Culture

Theatre

‘Watt’ at the Melbourne International Arts Festival

By Alison Croggon
Beckett’s knotty novel is masterfully interpreted for stage by Barry McGovern

Anyone who has read Samuel Beckett’s second novel Watt – which I highly recommend, although it must be one of the most maddening books ever written – will have wondered, as I did, how it could possibly be adapted to theatre. But Barry McGovern’s presence, intelligence and bewitching vocal skills make it look easy.

This is the second Australian iteration of this performance. I first saw it in the 2013 Perth Festival, and festival director Jonathan Holloway has brought it back for Melbourne audiences. This is a slightly dressier version of the show: Sinéad Mckenna’s set hovers a slanted skylight above McGovern, which permits some very beautiful lighting, and I don’t remember the musical interludes in the first, although my memory may be betraying me. But everything focuses on McGovern’s masterly performance.

Watching it this time, Watt seemed like a perfectly rendered glimpse into a past that was being smashed into smithereens when Beckett was writing: not only of an Ireland that was vanishing under the pressures of the 20th century, but of the kinds of linguistic and theatrical experiments that arrived with European modernism. Yet Beckett’s work remains vital in a way that can’t be said of many of his contemporaries, perhaps in part because of its insistent refusals of nostalgia.

The book was written during the Nazi occupation of France when Beckett, who was working for the Resistance, was forced to flee Paris and hide in the country. On the evidence of Watt, he was bored out of his skull. The novel is an extended joke, in which Beckett’s characteristic questions about language, human existence and the nature of reality are enacted through a narrative that can at best be called unstable. Watt and Knott represent a question and its negation, a movement dramatised throughout the text, although, as Beckett waspishly notes in the novel’s last line, “no symbols where none intended”. Which symbols Beckett “intended” are, of course, open to endless speculation.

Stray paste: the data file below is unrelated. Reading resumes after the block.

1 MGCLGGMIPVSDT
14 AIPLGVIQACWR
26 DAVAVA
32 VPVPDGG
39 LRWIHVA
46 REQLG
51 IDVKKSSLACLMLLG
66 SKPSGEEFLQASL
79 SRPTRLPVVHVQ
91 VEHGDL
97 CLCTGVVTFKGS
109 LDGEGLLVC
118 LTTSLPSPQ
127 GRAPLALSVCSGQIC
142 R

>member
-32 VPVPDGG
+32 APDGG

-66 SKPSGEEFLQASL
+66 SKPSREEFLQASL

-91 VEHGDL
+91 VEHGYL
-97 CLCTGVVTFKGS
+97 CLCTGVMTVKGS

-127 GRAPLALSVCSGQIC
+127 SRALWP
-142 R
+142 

McGovern has filleted the novel to create a 50-minute monologue that frames the complexities of the book in a structure of crystalline lucidity. The show opens with a statement – “the only way one can speak of nothing is to speak of it as though it were something” – which the performance then elucidates. Watt, the first of Beckett’s many enigmatic tramp figures, arrives in an Irish village to be a manservant for a mysterious figure called Knott. He encounters various characters – other servants, such as the morose gardener Mr Graves, and visitors, such as a father-and-son duo of piano tuners, and he pursues a peculiar romance with Mrs Gorman, the fish-woman. And then he leaves.

Among the things that McGovern wisely left out of his adaptation are two pages of frogs croaking, written like a musical score; paragraphs and sentences that run backwards; and ellipses where the manuscript is allegedly “illegible” or where the author simply inserts a question mark, as if he has run out of ideas. But McGovern’s adaptation doesn’t traduce the knotty complexities of the writing: it simply makes them clear.

Beckett’s sentences are ground out with a pedantic precision that employ a hypnotic repetition. To take an example at random: “The ordinary person eats a meal, then rests from eating for a space, then eats again, then rests again, then eats again, then rests again … [and so on, for several lines] and in this way, now eating, and now resting from eating, he deals with the difficult problem of hunger …” In Watt, Beckett is beginning to hone the vocabulary of internal alienation that he later extended in his trilogy and the plays: language becomes a thick, opaque medium as perplexing as the objects and rituals that it fails to depict or symbolise.

This insistent mundanity induces a rising hilarity, which McGovern fully exploits in his performance. Alone on stage with a chair and a hat stand, and directed with parsimonious tact by Tom Creed, he holds his audience in the palm of his hand.

Beckett’s instinctive ear for the rhythms and sounds of language, later extended in his meticulous stage directions, is acutely rendered in this performance. McGovern seamlessly theatricalises the shifting narrative voice – sometimes he is Watt, sometimes he is Watt looking at himself, sometimes he is a God-like, anonymous third-person narrator.

It’s a performance rich on nuance, every gesture and expression clarifying the sly, mordant comedy and slippery ambiguities of the prose (it’s no accident that Beckett is so fond of puns and music hall jokes). The comedy creeps up from behind, ambushing the audience as Beckett’s outrageous sentences pursue their tunnel-vision distractions. It seems at once too short and exactly the correct length, a modestly radiant show that somehow illuminates the whole of existence. Don’t miss it.

 

Watt is being staged as part of the Melbourne International Arts Festival until October 13.

 

First published in Witness Performance.

Alison Croggon

Alison Croggon is a Melbourne poet, novelist, librettist and critic. 

@alisoncroggon

Barry McGovern in Watt. Image by Pia Johnson

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